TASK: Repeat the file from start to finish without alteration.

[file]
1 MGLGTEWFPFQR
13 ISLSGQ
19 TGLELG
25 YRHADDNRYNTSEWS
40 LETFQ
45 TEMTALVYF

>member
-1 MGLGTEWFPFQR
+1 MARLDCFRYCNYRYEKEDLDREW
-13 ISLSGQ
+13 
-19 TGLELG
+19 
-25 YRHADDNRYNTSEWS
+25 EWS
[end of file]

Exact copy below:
1 MGLGTEWFPFQR
13 ISLSGQ
19 TGLELG
25 YRHADDNRYNTSEWS
40 LETFQ
45 TEMTALVYF

>member
-1 MGLGTEWFPFQR
+1 MARLDCFRYCNYRYEKEDLDREW
-13 ISLSGQ
+13 
-19 TGLELG
+19 
-25 YRHADDNRYNTSEWS
+25 EWS